Before You Vote For President, Vote 'No' On Lockbox Amendment

Infrastructure is important, and the amendment means well. But changing the constitution for roads isn't the answer.

By the time Robert Frost’s most famous poem, “The Road Not Taken,” was published in 1916, Illinois was becoming one of the most successful and innovative states in the country.

The Land of Lincoln, with its rich farmland and a growing big city on a protected lakefront, was attracting immigrants from Europe and migrants from the South, the Cubs were relatively recent World Series champions, architect Frank Lloyd Wright had a studio in Oak Park, Cook County featured the nation’s first juvenile court system, the state legislature gave women the right to vote, and the governor at the time, Edward Fitzsimmons Dunne, led a successful campaign to provide state aid for road construction.

Illinois was the place to be.

Sadly, that’s no longer the case. Thousands of people are leaving every year, and Illinois is plagued by a multitude of problems.

Like Frost’s narrator, we can lament the smart roads our leaders haven’t taken and consider roads they might take to make some of the difference.

But in this election, Illinois voters have a tangible opportunity to decide, literally, on one road that shouldn’t be taken.

They should vote no on the “Lockbox” or “Safe Roads” amendment to the state constitution.

The amendment would create a protected fund, called a “lockbox,” for revenue from the state’s gas tax, tolls and other vehicle and transportation-related user fees.

The money could only be spent on the operation and maintenance of public roads, bridges, intercity railways, airports, and other transportation projects.

BGA Policy Analyst Jose Sanchez Discusses 'Lockbox Amendment' on ABC7's Weekend Watch

Those projects are important, but they’re not everyone’s top priority, and amending the constitution for this issue is a dubious exercise that would prioritize roads over people.

Funding for education, social services, healthcare and job creation has been erratic in recent years, and by taking one category of funds off the table, this amendment invites more instability and encourages groups to embrace “lockbox” amendments to protect their pet programs.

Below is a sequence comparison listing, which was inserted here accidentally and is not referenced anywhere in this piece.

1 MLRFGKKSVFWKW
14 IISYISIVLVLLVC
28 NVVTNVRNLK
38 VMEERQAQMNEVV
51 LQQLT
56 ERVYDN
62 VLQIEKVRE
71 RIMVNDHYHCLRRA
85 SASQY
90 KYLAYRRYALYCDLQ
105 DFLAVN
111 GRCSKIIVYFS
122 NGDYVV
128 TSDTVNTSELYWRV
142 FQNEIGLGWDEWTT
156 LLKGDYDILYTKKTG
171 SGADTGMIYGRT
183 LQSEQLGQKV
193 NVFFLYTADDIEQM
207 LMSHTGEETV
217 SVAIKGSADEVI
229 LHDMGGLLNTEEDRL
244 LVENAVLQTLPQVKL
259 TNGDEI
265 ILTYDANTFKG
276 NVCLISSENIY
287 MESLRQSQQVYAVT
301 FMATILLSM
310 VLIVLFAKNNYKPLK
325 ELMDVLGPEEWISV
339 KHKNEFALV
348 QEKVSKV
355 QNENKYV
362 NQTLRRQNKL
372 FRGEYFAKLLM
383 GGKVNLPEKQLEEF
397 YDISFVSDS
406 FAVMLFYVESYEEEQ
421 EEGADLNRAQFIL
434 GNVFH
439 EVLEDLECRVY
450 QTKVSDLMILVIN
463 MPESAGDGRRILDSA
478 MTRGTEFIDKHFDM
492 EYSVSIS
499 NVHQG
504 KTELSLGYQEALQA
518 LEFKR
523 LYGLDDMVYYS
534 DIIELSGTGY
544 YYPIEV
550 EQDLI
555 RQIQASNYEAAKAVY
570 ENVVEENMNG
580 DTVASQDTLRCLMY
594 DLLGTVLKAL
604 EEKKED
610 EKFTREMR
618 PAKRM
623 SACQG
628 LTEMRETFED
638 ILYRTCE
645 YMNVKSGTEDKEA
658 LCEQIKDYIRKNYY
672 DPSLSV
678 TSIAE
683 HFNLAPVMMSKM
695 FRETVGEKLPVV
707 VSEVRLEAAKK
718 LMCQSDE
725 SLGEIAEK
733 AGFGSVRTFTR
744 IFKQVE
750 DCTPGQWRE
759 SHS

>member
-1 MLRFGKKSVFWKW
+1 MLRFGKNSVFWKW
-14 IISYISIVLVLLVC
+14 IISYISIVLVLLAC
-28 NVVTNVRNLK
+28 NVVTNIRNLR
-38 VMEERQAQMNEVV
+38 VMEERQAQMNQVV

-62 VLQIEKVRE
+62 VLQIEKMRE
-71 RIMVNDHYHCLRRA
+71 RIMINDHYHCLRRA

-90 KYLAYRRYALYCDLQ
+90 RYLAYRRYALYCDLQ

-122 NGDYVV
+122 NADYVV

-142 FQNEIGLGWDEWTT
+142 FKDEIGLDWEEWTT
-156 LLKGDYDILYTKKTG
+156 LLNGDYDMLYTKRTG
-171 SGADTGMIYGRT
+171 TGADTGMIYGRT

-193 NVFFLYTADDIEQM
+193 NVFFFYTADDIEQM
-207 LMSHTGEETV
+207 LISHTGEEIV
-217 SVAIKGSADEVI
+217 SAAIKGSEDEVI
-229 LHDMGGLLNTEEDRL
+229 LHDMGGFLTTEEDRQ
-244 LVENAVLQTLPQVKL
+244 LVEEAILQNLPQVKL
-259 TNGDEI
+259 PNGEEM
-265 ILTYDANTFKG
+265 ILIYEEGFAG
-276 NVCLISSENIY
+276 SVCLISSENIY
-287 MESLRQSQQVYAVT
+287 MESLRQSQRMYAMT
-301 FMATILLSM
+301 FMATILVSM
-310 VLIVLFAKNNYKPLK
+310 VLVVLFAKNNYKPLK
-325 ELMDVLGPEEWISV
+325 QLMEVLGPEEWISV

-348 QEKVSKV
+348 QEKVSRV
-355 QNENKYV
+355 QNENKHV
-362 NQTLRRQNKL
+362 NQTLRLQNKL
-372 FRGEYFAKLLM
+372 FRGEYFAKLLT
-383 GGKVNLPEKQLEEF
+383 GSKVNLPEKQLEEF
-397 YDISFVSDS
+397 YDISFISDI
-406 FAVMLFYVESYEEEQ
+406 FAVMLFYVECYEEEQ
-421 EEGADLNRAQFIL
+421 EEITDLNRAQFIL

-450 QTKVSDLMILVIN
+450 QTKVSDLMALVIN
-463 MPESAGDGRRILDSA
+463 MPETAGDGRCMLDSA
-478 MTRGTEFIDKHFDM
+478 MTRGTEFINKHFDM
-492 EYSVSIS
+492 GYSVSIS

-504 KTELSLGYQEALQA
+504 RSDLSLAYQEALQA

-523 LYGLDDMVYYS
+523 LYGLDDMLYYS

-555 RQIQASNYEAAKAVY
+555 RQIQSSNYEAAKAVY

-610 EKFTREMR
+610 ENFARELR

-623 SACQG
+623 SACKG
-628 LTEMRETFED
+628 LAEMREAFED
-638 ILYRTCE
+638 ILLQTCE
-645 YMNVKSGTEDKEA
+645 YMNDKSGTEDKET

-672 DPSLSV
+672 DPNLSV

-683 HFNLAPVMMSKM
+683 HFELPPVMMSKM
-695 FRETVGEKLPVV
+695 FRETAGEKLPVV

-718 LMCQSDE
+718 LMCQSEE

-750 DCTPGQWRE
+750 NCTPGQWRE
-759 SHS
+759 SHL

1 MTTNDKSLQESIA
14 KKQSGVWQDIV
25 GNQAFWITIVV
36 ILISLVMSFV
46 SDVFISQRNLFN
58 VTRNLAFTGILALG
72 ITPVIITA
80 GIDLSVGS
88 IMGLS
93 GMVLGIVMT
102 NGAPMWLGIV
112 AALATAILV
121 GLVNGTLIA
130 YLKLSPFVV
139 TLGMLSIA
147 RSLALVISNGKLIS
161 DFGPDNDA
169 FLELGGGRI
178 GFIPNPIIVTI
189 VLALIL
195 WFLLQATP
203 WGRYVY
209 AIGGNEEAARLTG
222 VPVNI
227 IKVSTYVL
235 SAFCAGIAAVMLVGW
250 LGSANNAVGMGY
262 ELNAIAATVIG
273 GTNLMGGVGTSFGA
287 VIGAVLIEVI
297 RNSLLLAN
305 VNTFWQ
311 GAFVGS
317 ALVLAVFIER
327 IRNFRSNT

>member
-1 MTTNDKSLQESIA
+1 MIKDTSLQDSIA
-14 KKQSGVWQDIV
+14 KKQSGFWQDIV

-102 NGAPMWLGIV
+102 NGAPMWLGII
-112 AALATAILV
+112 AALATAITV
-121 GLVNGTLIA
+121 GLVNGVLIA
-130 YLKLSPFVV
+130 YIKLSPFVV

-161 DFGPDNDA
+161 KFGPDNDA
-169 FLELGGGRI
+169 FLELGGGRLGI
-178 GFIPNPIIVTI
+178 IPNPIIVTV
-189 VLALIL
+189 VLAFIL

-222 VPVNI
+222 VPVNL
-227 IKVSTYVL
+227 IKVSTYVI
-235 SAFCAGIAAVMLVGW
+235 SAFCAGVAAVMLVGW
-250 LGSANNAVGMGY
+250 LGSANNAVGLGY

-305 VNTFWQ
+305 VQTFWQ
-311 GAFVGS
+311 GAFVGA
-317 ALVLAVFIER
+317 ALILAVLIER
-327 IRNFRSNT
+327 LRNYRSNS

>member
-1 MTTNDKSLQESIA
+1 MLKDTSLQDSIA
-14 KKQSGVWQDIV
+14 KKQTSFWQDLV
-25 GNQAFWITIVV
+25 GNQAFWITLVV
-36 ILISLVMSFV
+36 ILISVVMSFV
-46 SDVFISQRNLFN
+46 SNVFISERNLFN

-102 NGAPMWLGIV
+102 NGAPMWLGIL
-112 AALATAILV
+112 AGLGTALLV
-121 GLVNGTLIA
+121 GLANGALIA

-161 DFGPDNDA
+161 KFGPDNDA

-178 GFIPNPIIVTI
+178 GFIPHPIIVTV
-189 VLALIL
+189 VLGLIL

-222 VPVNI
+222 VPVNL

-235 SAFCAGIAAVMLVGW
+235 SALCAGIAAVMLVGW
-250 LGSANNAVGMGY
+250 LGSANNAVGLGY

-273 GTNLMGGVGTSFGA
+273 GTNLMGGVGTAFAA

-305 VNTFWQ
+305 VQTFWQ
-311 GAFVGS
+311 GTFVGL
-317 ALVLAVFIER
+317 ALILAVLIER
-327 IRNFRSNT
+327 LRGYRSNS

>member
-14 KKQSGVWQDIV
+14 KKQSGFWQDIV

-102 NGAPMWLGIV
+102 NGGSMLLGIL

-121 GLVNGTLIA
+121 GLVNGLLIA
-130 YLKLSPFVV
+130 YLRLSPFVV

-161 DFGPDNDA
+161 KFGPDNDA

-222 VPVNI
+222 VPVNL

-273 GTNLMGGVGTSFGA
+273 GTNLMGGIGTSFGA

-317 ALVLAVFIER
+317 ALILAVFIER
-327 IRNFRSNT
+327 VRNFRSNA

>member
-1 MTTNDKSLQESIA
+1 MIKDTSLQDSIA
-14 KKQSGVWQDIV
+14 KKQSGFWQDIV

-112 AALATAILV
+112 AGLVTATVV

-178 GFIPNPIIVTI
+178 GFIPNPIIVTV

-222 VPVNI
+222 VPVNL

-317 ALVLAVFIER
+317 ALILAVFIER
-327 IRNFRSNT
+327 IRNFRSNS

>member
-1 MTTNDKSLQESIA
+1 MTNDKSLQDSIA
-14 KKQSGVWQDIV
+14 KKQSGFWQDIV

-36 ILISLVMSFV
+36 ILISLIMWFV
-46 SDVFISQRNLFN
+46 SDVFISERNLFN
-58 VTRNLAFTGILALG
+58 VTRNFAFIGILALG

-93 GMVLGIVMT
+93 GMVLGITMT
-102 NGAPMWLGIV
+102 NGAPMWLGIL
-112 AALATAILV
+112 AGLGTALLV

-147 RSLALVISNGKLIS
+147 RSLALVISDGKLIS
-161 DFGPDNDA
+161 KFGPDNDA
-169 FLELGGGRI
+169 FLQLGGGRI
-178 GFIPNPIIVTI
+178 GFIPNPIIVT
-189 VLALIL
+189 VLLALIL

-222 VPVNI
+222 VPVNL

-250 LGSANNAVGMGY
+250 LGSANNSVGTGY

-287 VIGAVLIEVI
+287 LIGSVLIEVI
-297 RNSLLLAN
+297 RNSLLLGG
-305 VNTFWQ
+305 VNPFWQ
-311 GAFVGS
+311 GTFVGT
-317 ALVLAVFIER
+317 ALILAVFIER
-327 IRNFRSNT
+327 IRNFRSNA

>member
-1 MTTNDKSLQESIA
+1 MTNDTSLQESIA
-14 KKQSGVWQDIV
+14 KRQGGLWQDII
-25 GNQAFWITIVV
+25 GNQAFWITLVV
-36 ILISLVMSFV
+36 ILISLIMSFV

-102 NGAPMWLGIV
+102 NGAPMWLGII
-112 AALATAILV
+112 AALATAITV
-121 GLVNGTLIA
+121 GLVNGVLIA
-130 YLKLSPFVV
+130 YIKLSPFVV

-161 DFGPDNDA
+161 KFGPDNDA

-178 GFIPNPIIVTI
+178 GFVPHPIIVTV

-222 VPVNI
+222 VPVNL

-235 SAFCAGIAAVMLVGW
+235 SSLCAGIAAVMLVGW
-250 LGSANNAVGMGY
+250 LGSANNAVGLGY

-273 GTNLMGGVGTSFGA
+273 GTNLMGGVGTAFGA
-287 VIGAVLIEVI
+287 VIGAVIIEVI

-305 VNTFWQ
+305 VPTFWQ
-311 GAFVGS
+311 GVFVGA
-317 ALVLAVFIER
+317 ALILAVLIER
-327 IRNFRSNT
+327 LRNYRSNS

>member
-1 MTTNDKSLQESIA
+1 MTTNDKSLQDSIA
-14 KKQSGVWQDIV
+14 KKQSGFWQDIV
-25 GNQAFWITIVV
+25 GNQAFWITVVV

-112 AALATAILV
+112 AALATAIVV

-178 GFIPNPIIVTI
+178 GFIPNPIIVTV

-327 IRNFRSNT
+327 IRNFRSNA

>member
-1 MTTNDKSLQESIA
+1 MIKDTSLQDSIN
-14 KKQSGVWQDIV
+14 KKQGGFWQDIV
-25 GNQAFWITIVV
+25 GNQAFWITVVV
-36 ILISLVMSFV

That would undermine a budget process that is set up to hold elected officials accountable for their decisions on how tax dollars are raised and spent.

The misguided “lockbox” amendment also invites a potentially deleterious unintended consequence:  Restricting the use of excess funds that may not be needed for roads and infrastructure for years, but could be available during a crisis, disaster or catastrophe, or to strengthen other key programs that aren’t getting enough revenue.

When Gov. Dunne championed efforts to make the state pay for road construction, Illinois was a thriving manufacturing hub.

Today, we’re a state with a dysfunctional government that’s gone almost two years without a full budget, doesn’t pay its bills and can’t even begin to solve a pension crisis.

So instead of end-running the legislative process with a “lockbox” amendment that protects one category of funding we should keep the heat on the governor and General Assembly to pass a balanced budget with a revenue stream to pay our bills, deal with our pension crisis and begin to fix our roads, bridges and other transportation infrastructure.

The election is just over a week away and Illinois voters are at a fork in the road:  One side rewards a heavy lobbying campaign by building contractors and labor groups that would benefit from road and infrastructure contracts.

The other side protects the majority of Illinois residents who care about the future of the entire state. That road requires a “no” vote on the lockbox amendment, and it’s the vote that can make all the difference.

About the Author
  • Andy Shaw

    Andy Shaw is an award-winning Chicago journalist who spent 37 years covering local, state and national politics, business, education, and day-to-day news at the City News Bureau of Chicago, Chicago Sun-Times, NBC 5 and ABC 7, before joining BGA.